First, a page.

“The technical advances now are such than you can get away with it. What tends to happen is you lose volume, but the acetate I’ve got the bass is all there. I’ll have to check, but maybe I do have to turn it up a bit to bring it back onto par with other records, but it isn’t a big difference. We wouldn’t be putting it out otherwise, it’s not that we think ‘Oh, you vinyl people, you don’t matter’. Double albums are a bit of a marketing nightmare apparently, so I doubt whether we’d have been given the permission to do it unless we were massive. I suppose it’s a CD album, if you like.”
Hm. Just as we suspected. But vinyl-loving Prefab Sprout fans needn’t trouble themselves because, according to Paddy, in the breaks between recording and mixing this album, he’s written enough material for his next, probably briefer album which the group and their bespectacled producer will begin work on soon.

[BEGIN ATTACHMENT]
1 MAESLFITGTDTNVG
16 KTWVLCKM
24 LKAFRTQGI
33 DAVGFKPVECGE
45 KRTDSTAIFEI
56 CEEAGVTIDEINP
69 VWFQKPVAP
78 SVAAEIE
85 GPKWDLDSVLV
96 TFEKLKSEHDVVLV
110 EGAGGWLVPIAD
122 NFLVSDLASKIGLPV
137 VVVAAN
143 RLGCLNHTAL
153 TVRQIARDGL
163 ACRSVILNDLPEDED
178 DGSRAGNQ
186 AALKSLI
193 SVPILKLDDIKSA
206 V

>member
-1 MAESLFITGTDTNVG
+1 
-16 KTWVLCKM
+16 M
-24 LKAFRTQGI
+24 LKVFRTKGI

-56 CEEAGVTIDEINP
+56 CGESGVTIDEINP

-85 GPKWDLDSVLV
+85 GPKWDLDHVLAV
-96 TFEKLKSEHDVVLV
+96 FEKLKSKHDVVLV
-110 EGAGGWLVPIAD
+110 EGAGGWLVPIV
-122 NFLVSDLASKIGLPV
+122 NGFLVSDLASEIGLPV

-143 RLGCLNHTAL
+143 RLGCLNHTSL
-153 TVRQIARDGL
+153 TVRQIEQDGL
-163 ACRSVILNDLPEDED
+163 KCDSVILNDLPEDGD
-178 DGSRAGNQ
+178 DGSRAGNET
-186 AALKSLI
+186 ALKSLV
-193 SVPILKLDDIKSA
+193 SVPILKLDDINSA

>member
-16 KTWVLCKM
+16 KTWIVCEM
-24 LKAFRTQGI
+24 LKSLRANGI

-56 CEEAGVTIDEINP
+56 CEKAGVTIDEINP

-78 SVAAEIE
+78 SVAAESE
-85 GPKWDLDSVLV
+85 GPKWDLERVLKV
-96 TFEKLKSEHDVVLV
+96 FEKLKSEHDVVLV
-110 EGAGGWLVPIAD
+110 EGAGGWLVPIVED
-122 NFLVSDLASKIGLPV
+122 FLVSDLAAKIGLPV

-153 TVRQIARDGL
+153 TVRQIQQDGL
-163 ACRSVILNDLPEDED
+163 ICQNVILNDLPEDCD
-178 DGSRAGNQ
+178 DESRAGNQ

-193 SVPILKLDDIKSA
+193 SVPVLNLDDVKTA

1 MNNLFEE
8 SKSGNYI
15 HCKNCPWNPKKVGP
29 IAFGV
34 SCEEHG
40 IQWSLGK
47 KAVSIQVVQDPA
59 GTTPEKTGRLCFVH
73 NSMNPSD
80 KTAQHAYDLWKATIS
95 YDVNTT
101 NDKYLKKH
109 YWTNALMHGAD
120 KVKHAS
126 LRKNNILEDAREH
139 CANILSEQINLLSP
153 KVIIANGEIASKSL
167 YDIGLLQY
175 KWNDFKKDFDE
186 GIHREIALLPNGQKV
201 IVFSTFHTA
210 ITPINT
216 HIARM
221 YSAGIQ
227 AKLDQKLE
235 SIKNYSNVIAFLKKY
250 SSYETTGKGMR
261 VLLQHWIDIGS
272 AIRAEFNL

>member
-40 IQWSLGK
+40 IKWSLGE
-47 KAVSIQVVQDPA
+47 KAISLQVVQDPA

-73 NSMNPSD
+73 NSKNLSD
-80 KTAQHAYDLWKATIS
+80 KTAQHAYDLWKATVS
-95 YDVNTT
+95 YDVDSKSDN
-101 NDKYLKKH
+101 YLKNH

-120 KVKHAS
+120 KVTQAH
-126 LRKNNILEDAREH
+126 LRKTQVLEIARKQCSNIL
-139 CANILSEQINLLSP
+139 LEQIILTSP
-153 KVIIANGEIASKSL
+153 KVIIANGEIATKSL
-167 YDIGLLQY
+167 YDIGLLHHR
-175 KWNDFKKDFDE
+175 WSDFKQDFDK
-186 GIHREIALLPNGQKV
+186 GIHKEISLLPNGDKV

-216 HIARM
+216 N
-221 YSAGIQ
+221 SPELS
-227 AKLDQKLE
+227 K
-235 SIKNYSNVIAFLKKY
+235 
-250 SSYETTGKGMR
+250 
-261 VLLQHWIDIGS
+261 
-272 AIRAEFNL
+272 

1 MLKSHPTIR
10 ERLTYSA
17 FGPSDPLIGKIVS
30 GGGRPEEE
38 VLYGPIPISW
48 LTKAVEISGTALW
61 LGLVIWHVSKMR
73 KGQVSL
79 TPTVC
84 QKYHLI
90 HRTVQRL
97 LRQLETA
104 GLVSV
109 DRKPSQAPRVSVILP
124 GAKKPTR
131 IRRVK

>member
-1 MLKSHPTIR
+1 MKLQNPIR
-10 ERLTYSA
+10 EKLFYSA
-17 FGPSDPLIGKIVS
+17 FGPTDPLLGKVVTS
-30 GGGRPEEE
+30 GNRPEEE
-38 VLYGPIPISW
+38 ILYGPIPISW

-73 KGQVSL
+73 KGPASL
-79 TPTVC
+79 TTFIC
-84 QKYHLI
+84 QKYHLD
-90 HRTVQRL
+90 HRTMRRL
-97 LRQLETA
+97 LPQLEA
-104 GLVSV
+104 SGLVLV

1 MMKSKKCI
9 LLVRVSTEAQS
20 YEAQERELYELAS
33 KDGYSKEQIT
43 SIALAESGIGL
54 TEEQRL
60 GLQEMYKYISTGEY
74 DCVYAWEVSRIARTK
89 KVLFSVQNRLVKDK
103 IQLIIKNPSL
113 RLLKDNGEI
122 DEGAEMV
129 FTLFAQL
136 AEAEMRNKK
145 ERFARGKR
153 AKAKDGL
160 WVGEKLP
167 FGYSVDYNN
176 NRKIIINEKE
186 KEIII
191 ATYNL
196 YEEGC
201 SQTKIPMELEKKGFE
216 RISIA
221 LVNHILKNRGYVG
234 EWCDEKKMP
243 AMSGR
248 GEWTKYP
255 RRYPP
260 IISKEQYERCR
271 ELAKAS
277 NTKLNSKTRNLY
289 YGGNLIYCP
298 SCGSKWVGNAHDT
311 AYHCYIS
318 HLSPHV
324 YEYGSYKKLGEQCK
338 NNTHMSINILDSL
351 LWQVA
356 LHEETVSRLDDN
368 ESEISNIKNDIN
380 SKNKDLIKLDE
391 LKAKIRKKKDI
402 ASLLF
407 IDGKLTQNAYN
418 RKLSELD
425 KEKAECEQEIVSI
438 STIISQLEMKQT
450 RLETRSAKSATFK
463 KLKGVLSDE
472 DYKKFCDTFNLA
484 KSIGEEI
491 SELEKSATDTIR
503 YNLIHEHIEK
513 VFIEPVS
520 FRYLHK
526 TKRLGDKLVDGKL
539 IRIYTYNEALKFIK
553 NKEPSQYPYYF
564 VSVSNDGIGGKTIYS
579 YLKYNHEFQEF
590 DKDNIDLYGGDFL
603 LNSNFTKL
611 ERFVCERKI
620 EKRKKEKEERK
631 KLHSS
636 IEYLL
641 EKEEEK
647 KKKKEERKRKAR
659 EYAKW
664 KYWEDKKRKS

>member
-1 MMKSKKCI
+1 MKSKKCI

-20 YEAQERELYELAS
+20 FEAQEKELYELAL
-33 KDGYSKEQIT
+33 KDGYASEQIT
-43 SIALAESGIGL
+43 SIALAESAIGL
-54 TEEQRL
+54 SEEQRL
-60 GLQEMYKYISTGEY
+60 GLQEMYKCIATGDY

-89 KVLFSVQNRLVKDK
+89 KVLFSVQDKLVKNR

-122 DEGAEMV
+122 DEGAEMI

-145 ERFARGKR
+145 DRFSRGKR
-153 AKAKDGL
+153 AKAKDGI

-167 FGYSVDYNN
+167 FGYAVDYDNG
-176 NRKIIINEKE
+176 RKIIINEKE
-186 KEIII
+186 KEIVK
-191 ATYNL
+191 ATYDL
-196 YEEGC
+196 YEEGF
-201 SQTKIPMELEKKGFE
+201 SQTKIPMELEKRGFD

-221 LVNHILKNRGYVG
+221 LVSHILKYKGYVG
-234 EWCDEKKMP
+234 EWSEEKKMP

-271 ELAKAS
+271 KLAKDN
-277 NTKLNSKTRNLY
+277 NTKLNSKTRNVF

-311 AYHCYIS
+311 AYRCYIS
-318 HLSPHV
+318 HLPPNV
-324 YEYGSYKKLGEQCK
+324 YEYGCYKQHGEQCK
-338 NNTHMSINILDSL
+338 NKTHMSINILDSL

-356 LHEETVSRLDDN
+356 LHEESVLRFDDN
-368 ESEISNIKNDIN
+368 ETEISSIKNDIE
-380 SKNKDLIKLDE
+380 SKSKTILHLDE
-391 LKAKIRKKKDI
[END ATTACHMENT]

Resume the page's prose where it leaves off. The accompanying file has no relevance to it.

“I don’t want this interview to turn into a hymn of praise for Thomas Dolby but sometimes I can’t help thinking wow, he’s isn’t just listening for that, he’s got something else in mind. The thing I love about him is that he never becomes a producer. He makes decisions, but you can just say at any point in the recording process, ‘Look Tom, I think we’ve made a really big mistake. I think that’s bland. I think that’s rubbish’. Most of the time he argues with you and then when you hear the end result you feel stupid!”
No doubt Thomas Dolby is searching for a window in his Filofax at this very moment. .